Gonadotropins are usually started 2-5 days after the onset of menses. If your period starts before 4:00 p.m., call our office at (510) 649-0440 in order to schedule a baseline ultrasound. If your period starts after 4:00 p.m., call the office the next day. On weekends and holidays, leave a message on the answering machine. The first day of your period is defined by onset of regular flow, not just spotting. Prior to starting the injections, a baseline ultrasound is done to detect any pre-existing ovarian cysts. A vaginal probe is used so a full bladder is not necessary. Small simple cysts are common and they usually resolve on their own. However, if a cyst is found, the treatment cycle may be delayed.

At the baseline ultrasound, the nurse will dispense injection supplies such as syringes, extra needles, and alcohol wipes. You will be instructed when to begin your injections. Response to gonadotropins varies greatly from woman to woman. The particular protocol, start date, dosage and length of treatment will be tailored specifically for you. Please make sure we have your current phone numbers as frequent communication is necessary.

After 2-4 days of injections you return for a blood test (Estradiol) and possibly an ultrasound. Estradiol hormone is secreted by the growing follicles. The blood is drawn in our office at 2999 Regent Street, #101-A between 8:30 and 10:00 AM Monday through Friday. Ultrasounds are generally scheduled between 9:00 and 10:30 AM. On Saturdays, visits are between 9:00 and 10:30 AM. In the afternoon of the days on which you have a blood test, we call you with instructions about the dose of gonadotropins for that evening and the following day as well as the time of your next blood test and/or ultrasound. If you have any questions about your instructions, please call our office at (510) 649-0440.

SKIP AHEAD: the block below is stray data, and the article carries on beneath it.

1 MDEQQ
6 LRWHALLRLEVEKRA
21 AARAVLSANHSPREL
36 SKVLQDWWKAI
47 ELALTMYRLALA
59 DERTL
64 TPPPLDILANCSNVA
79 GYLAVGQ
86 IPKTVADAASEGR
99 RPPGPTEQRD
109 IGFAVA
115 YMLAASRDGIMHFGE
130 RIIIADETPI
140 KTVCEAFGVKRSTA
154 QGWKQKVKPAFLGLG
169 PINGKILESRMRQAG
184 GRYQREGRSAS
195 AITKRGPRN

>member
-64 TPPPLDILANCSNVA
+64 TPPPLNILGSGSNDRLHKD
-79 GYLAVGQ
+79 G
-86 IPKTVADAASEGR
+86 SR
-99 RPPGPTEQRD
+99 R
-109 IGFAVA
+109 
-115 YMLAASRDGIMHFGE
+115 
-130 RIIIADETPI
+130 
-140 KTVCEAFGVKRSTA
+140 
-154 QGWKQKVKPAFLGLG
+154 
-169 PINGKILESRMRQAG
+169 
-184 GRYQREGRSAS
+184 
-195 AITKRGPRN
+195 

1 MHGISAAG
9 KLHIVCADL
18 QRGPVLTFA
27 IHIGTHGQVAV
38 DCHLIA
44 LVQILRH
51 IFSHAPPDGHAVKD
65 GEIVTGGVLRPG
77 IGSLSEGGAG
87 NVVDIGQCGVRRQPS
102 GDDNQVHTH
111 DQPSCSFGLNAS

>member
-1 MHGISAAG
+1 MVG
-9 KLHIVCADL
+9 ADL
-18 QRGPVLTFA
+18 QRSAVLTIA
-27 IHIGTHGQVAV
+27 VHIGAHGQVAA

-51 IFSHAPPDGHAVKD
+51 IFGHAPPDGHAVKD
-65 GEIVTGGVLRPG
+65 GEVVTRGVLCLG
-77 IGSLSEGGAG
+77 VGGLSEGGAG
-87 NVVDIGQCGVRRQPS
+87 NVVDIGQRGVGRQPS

Eggs are contained within follicles (fluid-filled sacs) which are readily seen with ultrasound. Ultrasound is harmless to you and the developing eggs. Depending on the growth of the follicles and the estradiol levels, variable doses of gonadotropins are given for a total of 7-10 days. When the ultrasounds and blood tests indicate that the follicles are mature, a single injection of hCG (human chorionic gonadotropin) is given to trigger ovulation. Based on when you receive your HCG injection, you will be given instructions about the timing of IUI or intercourse. HCG is a natural hormone similar to LH hormone which triggers ovulation in a spontaneous cycle. The preferred brands of hCG are Ovidrel and Novarel. Novarel needs to be mixed in our office before use.

Following insemination many patients receive vaginal progesterone. On progesterone your menses may be delayed even in the absence of pregnancy. If you are not pregnant, your period is expected about 14 days after the day of insemination. If your period is more than 2-3 days late, please call the office to schedule a quantitative HCG before stopping progesterone supplementation.

FACT SHEET:
Side Effects
of Gonadotropins
ASRM, 2005
(PDF, 92k)